The Spirit of Thanksgiving
Many of you (read: zero) have asked how Simpson/Hemstead spends their thanksgiving. Well, thanksgiving means a lot of different things to a lot of different people.
Some of you out there think of Thanksgiving as a time to make hogs of yourselves at the dinner table.
Some of you think of Thanksgiving as a time to reflect on the white colonist’s poor treatment of the natives, who helped them survive their first arduous winter in a new land.
And then some of you think of Thanksgiving as a time to push a vegetarian agenda on your friends and loved ones and anyone who will listen to you talk about the slaughter of turkeys.
Some of you think of Thanksgiving as a chance to stuff a small bird into a larger bird, then stuff that bird into an even larger bird, and then stuff that bird into a turkey, and then stuff that turkey into a pig and roast it until it’s relatively salmonella free.
These people are geniuses. Bacon-wrapping a matryoshka doll of fowl. These people vote Simpson/Hemstead. Whoever figures out how to stuff that into a cow, and that cow into an elephant, and that elephant into a grey whale will become our Secretary of Commerce.
And then there’s this kid. We’ll just call him Billy Mahoney. What does Thanksgiving mean to Billy Mahoney? Thanksgiving is about the turkey to L’il Bill, but we’re not talking about your Butterball 22 pound Tom here. No, Billy’s vision of thanksgiving is a little more extreme…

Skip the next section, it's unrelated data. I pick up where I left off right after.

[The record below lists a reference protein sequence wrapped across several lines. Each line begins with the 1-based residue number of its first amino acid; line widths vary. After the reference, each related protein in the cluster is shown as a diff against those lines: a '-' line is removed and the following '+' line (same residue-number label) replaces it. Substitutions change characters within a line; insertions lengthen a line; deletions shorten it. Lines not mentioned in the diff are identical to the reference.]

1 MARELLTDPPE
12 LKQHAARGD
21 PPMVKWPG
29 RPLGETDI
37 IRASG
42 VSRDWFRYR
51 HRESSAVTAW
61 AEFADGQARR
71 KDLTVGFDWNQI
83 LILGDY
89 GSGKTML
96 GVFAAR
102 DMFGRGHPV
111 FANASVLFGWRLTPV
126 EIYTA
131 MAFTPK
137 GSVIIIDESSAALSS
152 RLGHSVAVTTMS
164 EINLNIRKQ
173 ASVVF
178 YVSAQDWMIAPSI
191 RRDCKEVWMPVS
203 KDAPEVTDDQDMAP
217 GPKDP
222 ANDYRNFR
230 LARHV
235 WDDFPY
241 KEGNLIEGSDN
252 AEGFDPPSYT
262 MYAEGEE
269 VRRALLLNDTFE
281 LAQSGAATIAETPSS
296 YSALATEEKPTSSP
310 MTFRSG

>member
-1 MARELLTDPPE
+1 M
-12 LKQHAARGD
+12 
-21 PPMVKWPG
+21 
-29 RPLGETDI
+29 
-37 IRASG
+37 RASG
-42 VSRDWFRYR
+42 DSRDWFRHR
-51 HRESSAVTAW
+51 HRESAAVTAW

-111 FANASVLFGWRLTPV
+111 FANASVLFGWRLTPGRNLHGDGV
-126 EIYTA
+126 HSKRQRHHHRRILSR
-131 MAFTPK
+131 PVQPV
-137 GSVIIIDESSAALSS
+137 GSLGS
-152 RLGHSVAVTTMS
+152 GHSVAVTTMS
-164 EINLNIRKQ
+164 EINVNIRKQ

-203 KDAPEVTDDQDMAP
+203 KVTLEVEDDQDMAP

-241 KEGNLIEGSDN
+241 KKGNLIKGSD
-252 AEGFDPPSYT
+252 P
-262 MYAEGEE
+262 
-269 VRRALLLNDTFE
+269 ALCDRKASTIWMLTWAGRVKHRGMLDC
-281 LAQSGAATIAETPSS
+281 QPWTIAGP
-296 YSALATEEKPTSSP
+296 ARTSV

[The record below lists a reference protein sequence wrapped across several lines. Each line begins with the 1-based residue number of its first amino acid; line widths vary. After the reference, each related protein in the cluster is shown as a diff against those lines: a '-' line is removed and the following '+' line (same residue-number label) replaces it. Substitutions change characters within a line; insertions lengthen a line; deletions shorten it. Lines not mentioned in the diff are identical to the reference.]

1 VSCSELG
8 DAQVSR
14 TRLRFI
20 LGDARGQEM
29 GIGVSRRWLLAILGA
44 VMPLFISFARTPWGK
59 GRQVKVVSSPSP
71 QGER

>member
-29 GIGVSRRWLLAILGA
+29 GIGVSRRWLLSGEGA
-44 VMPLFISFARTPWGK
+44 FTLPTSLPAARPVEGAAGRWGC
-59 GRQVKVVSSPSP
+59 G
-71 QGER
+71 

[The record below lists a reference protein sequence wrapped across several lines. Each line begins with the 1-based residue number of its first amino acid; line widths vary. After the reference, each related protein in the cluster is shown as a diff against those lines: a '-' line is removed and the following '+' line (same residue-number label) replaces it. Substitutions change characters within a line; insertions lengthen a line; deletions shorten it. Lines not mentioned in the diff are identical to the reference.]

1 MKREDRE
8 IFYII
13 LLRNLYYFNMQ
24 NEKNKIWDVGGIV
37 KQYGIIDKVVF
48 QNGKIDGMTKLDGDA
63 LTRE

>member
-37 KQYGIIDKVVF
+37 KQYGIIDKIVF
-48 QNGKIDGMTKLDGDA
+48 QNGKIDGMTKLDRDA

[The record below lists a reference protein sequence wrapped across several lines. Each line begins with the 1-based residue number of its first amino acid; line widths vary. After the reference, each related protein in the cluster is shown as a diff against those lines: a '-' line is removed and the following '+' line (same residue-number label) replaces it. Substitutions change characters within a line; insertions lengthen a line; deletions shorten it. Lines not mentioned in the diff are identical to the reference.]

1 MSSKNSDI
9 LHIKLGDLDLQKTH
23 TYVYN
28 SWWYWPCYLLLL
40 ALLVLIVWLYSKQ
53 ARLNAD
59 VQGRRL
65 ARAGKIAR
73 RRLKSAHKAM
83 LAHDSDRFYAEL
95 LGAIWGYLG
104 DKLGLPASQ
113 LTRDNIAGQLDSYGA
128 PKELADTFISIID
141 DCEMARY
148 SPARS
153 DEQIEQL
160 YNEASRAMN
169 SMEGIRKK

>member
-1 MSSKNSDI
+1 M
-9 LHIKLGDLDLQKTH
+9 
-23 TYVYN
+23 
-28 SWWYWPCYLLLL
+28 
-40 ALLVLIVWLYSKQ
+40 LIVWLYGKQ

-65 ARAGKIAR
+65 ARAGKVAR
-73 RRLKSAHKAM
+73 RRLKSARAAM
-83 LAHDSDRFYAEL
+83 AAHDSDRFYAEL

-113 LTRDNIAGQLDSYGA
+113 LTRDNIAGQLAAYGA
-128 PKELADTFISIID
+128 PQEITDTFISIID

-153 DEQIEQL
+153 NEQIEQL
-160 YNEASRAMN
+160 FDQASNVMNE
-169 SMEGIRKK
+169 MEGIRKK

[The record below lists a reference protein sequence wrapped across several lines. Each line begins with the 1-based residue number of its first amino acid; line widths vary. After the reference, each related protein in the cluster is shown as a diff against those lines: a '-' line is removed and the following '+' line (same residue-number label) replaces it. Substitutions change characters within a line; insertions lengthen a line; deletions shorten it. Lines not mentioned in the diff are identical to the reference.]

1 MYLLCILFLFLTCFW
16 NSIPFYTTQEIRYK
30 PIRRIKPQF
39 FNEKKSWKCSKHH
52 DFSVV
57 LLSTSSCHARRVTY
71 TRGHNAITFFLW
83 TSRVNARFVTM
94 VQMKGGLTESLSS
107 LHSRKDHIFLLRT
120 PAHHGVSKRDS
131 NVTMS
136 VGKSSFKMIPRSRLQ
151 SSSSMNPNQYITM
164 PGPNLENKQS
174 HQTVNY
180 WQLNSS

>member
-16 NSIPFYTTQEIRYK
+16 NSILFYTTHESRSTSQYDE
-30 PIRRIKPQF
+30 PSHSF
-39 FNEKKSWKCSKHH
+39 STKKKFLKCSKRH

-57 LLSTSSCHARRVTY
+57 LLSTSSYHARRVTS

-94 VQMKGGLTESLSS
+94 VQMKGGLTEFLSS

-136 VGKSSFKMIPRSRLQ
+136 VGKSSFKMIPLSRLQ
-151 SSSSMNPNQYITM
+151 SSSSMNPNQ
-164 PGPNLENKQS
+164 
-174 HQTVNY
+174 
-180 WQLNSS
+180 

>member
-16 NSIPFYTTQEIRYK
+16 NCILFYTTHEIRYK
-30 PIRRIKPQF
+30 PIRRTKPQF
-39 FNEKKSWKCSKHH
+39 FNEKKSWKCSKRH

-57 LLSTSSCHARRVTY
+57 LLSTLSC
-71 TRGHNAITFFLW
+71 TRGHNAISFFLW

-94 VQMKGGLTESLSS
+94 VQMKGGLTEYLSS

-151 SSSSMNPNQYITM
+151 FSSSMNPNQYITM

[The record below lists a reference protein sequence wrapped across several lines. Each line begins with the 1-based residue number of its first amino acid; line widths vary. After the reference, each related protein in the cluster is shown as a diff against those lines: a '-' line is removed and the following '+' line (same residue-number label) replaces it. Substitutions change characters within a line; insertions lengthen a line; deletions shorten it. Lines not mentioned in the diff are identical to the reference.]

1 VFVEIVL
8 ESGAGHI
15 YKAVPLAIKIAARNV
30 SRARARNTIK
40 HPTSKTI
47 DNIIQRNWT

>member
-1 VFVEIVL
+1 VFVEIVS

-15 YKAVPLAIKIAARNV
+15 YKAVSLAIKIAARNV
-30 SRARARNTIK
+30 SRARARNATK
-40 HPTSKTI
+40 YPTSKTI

Billy has it in his head that in the olden times, around the era of Happy Days given the outfit on our little hero, that the first Thanksgiving occurred when a young chap in the woods was confronted by a turkey of jurassic proportions, possessing a psychotic blood thirst. Fortunately this chap, whom we shall call “Potsie” was traveling with his gun belt on, as everyone did in the old west of the ’50s. Despite the fact that Potsie had no hands, he leveled his brown semi-auto at the oncoming zombie-bird and opened fire.
The feathered leviathan took two rounds to roughly the crop, but the mighty fowl stumbled forward, more enraged than wounded, stretched out his wings and willed another inch out of his neck as the noble beast fought no longer for a simple meal, but for his very life.
The way Billy has captured the almost pressure-sprayer volume of blood from the inflamed neck wound is almost hypnotic in it’s gore, and the keen eye notices only one geyser of blood suggesting that even with no hands, and seemingly with only the sheer force of determination, Potsie is clustering his shots tightly.
I don’t think a more epic battle has ever been captured on paper and crayon. How does this battle end? The artist seemingly leaves that up to the imagination of the viewer, but notice the little black dot just in front of the monster’s face. I think the artist is using a subtlety to suggest that Potsie, first settler of America and founder of Thanksgiving, won this epic battle of man versus nature.
But even with that being said, this piece leaves the viewer with a myriad of questions such as; what happened to the giant turkeys of the old west pilgrim ’50’s? What does this have to do with Native Americans? And probably most importantly, where the fuck are Potsie’s hands?
It seems there’s more story here that Billy either refuses to divulge or is waiting until some time in the future to reveal. In the mean time, it’s safe to say that his life will take one of three paths:
Or secretary of defense for Simpson/Hemstead.
I don’t know which path he’ll take, but all I know is I can’t wait to see what the fuck his Christmas looks like.